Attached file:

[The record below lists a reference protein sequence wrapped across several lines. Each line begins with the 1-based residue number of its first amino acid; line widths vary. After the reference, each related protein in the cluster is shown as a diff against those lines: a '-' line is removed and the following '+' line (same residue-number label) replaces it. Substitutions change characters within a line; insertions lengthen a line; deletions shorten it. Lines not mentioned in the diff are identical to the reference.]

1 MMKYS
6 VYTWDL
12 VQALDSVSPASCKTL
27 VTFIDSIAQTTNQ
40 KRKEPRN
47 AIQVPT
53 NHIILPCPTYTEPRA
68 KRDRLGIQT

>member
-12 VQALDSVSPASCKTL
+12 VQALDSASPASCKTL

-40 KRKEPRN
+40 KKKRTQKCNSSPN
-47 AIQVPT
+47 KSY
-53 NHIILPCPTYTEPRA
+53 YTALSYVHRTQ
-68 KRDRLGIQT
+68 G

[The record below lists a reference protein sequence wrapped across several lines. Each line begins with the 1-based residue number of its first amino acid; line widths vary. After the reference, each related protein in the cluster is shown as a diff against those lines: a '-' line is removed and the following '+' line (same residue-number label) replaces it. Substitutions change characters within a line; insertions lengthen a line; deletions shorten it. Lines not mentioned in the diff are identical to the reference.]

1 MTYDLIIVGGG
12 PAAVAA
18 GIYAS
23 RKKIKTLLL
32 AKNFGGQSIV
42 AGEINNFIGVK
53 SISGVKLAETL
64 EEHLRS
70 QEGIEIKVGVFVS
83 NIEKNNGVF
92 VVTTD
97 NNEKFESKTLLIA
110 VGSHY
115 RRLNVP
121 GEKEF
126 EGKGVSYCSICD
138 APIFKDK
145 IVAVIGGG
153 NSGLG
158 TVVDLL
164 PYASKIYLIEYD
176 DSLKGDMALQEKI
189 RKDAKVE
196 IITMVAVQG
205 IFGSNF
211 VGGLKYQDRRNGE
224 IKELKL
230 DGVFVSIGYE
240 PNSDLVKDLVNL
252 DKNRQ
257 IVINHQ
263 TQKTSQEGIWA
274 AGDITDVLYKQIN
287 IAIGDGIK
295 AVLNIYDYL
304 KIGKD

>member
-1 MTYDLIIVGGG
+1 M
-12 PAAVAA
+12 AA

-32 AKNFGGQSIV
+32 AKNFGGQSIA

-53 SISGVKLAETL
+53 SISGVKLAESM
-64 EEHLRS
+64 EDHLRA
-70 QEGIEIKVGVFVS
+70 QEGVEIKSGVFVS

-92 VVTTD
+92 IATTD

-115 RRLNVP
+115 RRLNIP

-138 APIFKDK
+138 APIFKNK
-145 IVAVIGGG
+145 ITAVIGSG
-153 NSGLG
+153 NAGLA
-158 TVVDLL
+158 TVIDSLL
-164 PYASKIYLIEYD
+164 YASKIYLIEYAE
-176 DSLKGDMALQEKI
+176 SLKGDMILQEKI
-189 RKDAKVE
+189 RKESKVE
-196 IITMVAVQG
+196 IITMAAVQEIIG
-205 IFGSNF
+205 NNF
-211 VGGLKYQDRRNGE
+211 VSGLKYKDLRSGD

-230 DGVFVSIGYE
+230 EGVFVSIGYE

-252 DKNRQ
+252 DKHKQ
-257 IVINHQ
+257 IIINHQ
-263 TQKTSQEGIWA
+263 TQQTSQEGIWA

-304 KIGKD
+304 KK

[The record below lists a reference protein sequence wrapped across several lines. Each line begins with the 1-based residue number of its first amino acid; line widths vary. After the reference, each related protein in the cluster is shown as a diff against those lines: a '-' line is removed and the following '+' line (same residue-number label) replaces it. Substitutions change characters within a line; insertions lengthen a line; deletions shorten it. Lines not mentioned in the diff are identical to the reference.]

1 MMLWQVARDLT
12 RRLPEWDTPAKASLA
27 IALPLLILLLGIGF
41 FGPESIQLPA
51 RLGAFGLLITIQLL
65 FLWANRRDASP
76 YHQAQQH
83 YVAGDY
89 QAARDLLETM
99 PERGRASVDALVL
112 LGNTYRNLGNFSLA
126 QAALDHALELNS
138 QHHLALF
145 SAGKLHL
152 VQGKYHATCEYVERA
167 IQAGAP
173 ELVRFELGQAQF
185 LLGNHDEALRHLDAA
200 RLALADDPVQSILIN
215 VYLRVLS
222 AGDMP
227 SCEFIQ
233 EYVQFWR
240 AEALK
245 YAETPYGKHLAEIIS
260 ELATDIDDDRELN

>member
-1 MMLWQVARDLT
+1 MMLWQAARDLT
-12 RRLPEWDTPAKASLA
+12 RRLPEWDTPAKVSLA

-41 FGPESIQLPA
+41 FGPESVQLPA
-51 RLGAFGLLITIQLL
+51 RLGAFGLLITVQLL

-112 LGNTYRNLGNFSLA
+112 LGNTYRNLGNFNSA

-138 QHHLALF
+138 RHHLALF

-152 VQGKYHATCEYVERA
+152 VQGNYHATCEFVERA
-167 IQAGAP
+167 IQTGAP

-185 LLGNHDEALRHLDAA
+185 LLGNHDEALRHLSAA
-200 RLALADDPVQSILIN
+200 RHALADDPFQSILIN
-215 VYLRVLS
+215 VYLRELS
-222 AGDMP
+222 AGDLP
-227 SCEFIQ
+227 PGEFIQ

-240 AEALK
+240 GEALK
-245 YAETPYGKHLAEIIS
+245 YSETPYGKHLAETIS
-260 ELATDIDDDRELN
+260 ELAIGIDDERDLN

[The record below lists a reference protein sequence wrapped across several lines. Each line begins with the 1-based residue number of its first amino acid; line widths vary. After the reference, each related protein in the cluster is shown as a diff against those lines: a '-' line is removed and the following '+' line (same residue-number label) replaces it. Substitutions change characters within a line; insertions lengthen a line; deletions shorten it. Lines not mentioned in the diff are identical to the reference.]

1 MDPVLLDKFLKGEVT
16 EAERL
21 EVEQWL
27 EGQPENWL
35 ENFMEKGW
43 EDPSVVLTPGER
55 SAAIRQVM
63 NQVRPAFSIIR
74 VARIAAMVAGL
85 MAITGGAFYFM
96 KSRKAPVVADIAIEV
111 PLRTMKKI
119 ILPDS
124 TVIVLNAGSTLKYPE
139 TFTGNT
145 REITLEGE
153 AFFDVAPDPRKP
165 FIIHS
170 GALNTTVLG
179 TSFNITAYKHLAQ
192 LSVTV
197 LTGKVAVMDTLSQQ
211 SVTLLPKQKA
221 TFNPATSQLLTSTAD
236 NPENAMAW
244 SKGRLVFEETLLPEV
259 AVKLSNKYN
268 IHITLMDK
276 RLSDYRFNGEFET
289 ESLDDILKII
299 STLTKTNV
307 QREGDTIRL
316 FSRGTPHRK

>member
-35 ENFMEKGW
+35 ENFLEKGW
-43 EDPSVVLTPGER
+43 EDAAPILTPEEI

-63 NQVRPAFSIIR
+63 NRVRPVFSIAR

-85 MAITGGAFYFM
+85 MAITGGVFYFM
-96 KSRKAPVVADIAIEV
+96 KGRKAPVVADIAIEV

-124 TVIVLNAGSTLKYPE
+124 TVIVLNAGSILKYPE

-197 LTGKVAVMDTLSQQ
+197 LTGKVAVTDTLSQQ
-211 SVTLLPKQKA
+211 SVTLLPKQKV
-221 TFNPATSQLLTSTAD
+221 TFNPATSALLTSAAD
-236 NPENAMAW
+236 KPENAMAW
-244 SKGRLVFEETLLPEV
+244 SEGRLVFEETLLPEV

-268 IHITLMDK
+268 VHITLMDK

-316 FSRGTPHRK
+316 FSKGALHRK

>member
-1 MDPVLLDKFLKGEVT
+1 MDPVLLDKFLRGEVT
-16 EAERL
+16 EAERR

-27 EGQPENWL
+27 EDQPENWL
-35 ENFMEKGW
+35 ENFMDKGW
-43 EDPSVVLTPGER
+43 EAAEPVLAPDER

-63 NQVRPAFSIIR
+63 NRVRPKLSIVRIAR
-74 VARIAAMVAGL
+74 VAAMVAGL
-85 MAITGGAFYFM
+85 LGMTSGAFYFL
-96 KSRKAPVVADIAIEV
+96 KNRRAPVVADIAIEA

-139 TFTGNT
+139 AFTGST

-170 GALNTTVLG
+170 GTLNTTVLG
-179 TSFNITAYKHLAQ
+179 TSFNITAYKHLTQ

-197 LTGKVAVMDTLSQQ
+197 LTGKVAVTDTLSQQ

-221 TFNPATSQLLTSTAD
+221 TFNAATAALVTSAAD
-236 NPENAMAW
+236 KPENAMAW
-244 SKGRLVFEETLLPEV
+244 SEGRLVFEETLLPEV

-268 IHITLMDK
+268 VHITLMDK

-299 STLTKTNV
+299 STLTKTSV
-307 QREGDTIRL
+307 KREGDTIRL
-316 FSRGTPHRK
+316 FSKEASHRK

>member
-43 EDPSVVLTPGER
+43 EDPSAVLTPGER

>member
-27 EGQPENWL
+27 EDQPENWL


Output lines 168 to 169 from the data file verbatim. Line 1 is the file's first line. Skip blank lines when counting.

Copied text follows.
21 EVEQWL
27 EGQPENWL